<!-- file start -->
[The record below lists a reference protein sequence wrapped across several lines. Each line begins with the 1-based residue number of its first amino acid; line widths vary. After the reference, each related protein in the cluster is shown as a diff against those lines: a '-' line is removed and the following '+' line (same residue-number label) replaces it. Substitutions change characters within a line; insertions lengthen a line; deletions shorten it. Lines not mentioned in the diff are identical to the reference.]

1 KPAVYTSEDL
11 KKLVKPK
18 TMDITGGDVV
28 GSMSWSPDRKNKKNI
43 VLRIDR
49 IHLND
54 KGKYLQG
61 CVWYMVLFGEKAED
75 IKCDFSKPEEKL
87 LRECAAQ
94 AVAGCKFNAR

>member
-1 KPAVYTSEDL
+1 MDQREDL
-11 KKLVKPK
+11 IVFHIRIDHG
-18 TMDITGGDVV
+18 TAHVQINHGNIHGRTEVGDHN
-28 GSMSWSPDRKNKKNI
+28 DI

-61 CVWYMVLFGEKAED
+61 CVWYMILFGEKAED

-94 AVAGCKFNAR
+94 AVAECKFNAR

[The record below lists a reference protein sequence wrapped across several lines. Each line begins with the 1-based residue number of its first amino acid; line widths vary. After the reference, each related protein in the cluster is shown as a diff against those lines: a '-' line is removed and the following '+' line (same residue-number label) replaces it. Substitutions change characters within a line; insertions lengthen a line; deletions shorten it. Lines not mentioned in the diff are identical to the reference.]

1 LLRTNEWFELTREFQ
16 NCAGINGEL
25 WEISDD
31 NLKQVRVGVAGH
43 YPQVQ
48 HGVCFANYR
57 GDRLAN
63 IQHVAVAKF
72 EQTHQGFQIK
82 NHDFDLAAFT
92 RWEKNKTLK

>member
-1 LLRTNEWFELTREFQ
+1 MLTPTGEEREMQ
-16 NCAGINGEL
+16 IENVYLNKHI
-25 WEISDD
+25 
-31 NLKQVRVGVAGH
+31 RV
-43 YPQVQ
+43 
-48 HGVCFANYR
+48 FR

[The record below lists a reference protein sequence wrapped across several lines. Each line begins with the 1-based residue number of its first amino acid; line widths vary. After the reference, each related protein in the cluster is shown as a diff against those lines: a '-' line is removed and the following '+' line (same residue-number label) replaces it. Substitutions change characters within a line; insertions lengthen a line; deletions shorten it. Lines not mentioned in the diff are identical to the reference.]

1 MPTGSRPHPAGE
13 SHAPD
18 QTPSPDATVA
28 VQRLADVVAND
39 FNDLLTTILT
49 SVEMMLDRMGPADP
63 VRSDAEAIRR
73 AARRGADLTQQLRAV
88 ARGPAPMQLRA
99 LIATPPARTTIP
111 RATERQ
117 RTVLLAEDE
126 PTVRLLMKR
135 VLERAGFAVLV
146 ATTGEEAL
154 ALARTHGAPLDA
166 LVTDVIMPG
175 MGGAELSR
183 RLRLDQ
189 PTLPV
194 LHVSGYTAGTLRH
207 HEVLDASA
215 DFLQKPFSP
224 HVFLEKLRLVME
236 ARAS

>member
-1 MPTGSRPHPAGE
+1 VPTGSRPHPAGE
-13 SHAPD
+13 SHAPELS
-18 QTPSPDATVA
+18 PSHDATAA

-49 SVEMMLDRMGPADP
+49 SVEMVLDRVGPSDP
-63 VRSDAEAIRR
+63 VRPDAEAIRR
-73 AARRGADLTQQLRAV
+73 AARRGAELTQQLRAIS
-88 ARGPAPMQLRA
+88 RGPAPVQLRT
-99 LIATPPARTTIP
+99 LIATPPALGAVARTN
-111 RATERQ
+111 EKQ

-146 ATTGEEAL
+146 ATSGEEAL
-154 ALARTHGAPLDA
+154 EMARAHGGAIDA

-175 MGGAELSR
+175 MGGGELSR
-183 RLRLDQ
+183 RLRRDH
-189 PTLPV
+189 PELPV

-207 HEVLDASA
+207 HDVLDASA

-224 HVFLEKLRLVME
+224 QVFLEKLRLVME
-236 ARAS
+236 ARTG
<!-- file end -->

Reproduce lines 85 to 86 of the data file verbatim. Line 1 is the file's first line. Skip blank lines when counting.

+49 SVEMVLDRVGPSDP
-63 VRSDAEAIRR